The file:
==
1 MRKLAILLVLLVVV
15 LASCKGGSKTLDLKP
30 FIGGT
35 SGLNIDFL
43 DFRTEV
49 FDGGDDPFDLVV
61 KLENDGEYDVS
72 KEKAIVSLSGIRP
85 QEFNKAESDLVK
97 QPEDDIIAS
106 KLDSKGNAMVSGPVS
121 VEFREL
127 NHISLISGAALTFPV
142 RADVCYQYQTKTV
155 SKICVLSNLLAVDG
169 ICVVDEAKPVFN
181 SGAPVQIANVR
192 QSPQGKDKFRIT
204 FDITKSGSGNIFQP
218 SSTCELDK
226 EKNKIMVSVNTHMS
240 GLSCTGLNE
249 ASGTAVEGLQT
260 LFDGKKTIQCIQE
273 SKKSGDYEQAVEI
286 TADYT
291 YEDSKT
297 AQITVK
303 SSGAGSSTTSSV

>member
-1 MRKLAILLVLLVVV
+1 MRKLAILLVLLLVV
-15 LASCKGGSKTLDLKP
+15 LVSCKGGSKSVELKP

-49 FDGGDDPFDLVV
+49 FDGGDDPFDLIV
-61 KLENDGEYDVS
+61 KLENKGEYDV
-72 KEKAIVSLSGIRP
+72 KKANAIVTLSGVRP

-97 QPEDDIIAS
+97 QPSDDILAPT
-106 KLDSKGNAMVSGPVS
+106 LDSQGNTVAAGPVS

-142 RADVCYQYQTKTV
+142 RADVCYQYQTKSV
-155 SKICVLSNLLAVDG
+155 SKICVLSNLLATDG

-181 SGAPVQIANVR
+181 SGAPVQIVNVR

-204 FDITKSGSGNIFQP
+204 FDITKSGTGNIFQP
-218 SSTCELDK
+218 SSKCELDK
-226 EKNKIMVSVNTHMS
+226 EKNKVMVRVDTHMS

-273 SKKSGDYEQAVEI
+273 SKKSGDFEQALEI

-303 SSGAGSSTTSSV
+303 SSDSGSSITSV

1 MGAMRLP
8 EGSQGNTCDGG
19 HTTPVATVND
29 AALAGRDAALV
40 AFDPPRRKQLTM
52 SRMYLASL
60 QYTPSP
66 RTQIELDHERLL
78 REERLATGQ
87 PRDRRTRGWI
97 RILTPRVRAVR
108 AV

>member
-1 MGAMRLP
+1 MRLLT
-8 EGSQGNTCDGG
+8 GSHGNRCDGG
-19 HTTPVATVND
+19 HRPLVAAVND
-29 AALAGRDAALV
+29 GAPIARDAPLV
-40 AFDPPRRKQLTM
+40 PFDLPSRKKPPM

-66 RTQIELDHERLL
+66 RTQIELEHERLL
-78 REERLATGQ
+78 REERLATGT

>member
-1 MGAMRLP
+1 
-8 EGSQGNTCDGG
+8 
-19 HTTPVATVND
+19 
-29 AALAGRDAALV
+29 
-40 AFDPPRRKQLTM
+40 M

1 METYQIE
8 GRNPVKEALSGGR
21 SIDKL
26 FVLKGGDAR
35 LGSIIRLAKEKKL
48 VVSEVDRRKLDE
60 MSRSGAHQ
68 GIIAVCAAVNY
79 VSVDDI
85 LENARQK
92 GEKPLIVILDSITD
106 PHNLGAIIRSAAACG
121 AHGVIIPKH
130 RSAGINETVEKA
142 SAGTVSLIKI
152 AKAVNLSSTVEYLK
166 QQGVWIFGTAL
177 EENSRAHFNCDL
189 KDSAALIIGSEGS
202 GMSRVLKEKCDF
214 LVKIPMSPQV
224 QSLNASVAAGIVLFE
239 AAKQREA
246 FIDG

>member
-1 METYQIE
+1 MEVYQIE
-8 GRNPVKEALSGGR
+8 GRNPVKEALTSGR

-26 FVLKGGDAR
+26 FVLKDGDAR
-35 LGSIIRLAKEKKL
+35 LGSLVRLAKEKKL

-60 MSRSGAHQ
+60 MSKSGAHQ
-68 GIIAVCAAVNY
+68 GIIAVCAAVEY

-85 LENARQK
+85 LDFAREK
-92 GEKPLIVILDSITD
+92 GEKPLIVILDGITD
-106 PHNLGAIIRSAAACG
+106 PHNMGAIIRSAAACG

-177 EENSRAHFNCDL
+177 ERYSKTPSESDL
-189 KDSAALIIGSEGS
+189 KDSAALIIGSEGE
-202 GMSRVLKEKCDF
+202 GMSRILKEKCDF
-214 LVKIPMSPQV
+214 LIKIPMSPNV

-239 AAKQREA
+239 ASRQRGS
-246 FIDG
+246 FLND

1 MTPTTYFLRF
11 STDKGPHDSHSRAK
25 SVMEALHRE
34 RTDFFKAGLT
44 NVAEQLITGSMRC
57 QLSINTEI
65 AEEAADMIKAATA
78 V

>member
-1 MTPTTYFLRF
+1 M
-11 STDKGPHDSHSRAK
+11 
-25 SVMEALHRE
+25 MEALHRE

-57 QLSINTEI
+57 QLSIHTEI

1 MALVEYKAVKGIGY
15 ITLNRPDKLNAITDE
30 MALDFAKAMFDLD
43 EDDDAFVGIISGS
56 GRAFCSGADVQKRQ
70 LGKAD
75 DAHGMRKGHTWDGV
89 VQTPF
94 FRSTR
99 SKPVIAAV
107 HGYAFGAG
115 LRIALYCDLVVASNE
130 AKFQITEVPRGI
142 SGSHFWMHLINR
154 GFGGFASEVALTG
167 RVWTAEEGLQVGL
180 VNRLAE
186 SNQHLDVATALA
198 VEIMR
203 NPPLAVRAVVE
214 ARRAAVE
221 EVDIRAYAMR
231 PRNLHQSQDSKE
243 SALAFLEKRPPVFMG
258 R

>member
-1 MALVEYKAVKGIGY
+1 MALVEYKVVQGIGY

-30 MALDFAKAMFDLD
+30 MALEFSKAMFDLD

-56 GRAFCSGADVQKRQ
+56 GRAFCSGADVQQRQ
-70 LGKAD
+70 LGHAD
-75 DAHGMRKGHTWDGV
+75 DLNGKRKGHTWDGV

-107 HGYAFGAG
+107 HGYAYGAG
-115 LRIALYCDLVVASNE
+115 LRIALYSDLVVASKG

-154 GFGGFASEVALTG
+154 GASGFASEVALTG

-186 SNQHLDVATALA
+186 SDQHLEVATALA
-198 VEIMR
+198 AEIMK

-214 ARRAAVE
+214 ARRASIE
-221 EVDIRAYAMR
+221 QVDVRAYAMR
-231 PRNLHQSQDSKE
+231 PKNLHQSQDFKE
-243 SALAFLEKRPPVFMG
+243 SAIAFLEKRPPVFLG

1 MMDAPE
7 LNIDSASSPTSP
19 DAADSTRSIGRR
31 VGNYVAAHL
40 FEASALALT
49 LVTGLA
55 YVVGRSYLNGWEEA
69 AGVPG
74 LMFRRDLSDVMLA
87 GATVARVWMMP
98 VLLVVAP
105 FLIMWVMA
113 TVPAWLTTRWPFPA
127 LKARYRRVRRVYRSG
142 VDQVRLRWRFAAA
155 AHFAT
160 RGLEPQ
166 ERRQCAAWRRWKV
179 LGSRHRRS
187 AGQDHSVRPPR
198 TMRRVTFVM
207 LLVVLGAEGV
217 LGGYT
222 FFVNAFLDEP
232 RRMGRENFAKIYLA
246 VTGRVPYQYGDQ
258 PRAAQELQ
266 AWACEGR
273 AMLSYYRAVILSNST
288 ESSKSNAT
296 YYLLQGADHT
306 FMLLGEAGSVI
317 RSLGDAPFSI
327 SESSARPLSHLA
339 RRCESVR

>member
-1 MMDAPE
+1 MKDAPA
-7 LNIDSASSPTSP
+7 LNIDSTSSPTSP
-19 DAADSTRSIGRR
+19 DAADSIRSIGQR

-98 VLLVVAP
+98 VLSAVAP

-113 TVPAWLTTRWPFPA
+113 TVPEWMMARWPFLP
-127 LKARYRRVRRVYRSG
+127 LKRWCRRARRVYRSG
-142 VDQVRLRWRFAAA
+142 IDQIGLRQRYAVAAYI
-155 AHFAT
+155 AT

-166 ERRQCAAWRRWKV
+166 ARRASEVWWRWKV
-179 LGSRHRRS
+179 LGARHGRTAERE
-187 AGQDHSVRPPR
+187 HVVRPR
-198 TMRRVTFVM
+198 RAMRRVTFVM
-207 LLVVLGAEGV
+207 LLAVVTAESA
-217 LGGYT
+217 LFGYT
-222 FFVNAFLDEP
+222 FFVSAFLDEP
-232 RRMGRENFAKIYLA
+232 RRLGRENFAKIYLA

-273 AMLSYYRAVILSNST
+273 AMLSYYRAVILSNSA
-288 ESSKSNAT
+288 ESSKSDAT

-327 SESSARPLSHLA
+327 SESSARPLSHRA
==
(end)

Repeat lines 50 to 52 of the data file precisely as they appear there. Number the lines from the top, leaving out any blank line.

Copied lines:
+181 SGAPVQIVNVR

-204 FDITKSGSGNIFQP
+204 FDITKSGTGNIFQP